The Next Episode
Telltale CEO Dan Connors explains why everyone is doing episodic content these days, whether they're calling it that or not
Telltale Games doesn't just do some digital products, it focuses entirely on episodic content, and has done since it was founded in 2004. CEO and co-founder Dan Connors spoke to GamesIndustry.biz about being the unusual position of watching others race to get to get to grips with a business model he's been working with for years.
In this exclusive interview he explains why people are pricing their digital content badly, why everyone is making episodic content these days, and why while using ready made franchises comes with a lot of advantages, Connors hopes to see an original concept some day soon.
A new thing?! [laughs]
I'd like to move forward and start talking about something else that everybody thinks I'm crazy about.
I mean, it's played out pretty much the way we thought it would, and it looks like it's just continuing in that direction. With iPad and iPhone being purely digital ways to get content, it just makes sense that the next generation of devices are going to do the same.
So, in my mind, the opportunities are just huge for new ways of doing things, and new business models, and new styles of content, and new ways of telling stories, and new ways of reaching audiences - which was always a big thing behind why we started Telltale. We've always believed in story as critical to being able to bust out of the niche that games have trapped themselves in.
Even though a lot of people are making a lot of money on it, there's still a cap on the available audience. And I think when you see something like Angry Birds getting out there to hundreds of millions [of people]... I just know what I hear, so I don't know their exact numbers, but that type of volume. There are no [core] games that can touch that yet, but hopefully in the next generation we will be.
Well, there are definitely behavioural distinctions - platform choice, ability to use a controller - so we always wanted to be accessible, and there's nothing more accessible than point-and-click, right? That's just like moving across the web.
Core gamers look at us as something different, like a palette cleanser between shooting soldiers and zombies and fighting elves.
We've moved to direct control since then, but still we keep our button presses pretty simple, and pretty directed. But the core of your question is, core gamers look at Telltale as something different, like a palette cleanser between shooting soldiers and shooting zombies and fighting elves. They understand the language we talk in: the puzzles, how you solve problems, and the thought process.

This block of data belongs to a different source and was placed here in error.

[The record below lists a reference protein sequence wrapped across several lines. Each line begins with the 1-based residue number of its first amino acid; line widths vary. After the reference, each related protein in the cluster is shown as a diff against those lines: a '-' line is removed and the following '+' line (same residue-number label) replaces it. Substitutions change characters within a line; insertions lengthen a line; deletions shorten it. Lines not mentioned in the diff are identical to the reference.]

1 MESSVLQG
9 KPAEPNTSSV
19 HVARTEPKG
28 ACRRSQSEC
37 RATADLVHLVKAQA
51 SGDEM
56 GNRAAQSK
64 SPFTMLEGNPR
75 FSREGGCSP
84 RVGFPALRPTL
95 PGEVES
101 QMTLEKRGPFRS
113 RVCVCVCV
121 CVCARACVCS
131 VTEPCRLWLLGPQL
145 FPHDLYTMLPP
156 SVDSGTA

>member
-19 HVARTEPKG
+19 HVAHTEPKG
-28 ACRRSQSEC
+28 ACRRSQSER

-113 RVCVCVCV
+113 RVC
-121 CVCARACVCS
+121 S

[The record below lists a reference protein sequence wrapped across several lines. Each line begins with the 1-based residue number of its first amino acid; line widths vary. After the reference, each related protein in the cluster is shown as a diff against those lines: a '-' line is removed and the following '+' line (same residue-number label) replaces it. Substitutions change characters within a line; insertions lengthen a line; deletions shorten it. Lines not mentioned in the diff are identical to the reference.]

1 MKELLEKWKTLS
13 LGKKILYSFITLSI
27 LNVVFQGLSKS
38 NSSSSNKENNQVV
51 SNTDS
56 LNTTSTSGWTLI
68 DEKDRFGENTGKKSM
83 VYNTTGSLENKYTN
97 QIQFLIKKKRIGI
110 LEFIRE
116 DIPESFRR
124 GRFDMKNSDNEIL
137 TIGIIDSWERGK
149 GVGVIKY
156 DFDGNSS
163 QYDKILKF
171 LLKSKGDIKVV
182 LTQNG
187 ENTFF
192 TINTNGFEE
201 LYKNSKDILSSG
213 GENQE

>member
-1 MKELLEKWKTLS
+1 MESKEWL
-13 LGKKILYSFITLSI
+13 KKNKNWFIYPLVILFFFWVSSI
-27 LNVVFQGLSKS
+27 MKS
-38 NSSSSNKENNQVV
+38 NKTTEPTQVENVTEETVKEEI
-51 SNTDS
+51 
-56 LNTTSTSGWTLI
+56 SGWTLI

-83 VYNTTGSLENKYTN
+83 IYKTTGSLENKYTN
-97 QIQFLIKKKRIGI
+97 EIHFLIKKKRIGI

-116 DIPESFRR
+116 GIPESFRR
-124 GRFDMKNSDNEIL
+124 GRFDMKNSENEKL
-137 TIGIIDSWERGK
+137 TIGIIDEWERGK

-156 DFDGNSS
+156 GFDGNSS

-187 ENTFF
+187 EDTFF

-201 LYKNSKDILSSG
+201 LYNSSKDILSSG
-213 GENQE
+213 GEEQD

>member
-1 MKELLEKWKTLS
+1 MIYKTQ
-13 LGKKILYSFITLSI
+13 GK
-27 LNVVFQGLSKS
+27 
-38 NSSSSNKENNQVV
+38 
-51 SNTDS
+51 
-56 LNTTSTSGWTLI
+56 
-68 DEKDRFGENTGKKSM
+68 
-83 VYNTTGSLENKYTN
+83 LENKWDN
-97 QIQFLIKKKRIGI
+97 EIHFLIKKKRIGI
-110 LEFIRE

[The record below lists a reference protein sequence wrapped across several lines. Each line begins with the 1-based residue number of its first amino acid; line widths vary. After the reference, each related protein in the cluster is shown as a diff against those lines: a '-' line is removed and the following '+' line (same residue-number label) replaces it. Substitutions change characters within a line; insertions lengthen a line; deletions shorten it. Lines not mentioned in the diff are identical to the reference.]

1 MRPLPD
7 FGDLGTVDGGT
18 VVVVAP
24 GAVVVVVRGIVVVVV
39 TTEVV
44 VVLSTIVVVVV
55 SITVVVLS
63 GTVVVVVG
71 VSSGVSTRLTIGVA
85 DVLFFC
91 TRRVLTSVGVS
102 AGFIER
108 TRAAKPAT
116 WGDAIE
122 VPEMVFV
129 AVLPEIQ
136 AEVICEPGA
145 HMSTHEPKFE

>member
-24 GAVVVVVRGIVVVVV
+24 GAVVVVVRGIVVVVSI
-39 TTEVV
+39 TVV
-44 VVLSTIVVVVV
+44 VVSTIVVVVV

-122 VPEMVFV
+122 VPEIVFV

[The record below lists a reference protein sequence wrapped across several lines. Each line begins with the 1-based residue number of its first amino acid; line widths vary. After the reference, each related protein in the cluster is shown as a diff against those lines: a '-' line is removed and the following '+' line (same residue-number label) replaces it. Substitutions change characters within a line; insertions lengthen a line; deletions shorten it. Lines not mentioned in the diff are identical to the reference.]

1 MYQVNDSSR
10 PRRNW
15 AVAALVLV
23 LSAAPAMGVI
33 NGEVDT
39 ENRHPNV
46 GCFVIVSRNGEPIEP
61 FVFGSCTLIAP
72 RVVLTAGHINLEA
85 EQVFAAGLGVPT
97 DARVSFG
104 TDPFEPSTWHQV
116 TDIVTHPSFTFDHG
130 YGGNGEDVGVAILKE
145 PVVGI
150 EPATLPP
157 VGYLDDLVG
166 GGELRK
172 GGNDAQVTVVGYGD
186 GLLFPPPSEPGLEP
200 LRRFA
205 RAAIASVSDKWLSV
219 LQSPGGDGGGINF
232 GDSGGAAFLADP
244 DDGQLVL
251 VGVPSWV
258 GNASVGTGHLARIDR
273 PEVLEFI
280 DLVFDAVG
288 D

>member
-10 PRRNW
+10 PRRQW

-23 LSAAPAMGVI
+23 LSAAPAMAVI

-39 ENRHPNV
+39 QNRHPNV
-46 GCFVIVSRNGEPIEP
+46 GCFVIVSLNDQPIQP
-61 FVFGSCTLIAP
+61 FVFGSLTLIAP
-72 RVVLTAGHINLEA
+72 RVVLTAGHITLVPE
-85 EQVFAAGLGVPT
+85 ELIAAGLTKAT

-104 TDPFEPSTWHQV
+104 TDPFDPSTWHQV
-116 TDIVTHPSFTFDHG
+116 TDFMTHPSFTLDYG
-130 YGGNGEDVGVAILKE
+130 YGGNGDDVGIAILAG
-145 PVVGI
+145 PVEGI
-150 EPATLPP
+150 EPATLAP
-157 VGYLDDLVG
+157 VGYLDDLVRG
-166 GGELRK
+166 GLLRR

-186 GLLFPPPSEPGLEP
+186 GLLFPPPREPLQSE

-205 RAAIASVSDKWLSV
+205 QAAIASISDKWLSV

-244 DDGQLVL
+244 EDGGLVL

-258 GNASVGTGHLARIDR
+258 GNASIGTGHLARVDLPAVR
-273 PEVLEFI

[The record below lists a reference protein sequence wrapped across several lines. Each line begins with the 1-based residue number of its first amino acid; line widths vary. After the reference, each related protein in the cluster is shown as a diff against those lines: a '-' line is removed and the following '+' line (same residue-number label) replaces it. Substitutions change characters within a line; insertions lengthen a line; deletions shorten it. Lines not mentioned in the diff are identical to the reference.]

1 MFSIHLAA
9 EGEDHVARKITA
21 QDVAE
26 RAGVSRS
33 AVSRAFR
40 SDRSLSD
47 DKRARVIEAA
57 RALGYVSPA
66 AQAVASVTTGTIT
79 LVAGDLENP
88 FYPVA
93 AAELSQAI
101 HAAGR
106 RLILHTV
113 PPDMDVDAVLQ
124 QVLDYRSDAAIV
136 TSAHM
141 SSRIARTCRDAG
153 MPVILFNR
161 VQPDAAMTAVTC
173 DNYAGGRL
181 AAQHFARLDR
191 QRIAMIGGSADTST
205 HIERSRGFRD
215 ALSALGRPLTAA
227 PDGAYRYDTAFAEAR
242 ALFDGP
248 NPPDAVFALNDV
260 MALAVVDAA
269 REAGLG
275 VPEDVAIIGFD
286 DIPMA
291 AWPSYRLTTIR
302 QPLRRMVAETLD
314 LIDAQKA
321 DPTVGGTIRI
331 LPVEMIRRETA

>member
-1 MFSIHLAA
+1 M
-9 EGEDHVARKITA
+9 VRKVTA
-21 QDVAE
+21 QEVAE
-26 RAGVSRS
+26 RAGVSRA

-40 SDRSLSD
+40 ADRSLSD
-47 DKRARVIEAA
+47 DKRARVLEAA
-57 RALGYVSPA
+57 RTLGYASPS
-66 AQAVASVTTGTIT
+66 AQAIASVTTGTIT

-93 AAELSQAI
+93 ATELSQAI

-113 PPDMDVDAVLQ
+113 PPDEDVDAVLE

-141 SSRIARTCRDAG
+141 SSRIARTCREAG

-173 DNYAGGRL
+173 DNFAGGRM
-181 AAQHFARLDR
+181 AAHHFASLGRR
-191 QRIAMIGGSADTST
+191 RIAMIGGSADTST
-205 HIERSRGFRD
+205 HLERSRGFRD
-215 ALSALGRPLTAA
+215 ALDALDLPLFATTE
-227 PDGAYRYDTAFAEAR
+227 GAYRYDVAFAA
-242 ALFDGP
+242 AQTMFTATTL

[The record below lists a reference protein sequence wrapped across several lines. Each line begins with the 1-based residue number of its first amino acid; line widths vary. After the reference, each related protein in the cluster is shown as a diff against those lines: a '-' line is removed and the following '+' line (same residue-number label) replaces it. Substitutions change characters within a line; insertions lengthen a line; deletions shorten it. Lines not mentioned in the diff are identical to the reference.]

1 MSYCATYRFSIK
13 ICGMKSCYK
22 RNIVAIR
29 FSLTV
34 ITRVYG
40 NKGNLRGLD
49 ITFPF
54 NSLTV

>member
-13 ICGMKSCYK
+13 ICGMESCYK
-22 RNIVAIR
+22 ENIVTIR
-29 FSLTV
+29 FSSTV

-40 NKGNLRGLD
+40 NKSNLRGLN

Our production values have been competitive, and I think the writing and character presentation, the amount of acting that we do, the way we can deliver a line and a gag and a story is some of the best. So from a gamer perspective, we're doing the stuff that gamers like and most games ignore, and we're doing it well, and we're still working within core game conventions. People know what they're getting into with a Telltale game, and they like it for what it is.
As you move into casual, getting them to understand gamer conventions - getting them to think like gamers - is still a bigger challenge for us than building something that gamers like.
Well, PC is always going to be the most democratic, and we have our own channel there, so if we need to make an innovation in order to make something work then we just do it. And if we need to tweak the business model in order to make something work better, then we just do it.
Platform holders need to get closer to Amazon, but certainly it's improved since we started.
So there's always going to be that opportunity, and it's a huge opportunity that more people should take advantage of. But what we've been able to do is demonstrate things working and bring them to the platform holders. We talk about why we do X, Y and Z, it makes it easier for them to get on board, because they can take those learnings and improve their own systems. Episodic gaming is something that people have been trying to get at for a long time, and because we've done the work on the PC side we're able to go into these other channels and talk through the issues with them. It was a good back-and-forth, and we found good support there.
Obviously, their reach is massive, and they continue to get better and better as digital marketing groups. They need to get closer to Amazon, but certainly it's improved since we started. Their ability to cross-sell product, and their ability to manage price-point, their ability to engage people with different promotions; these are all huge advances as digital retailers.
So it's all worth it. Certainly worth figuring out how to work with them even if we have to deal with some of their older institutionalised systems that are starting to get a little outdated. But they certainly move faster now than they ever did before.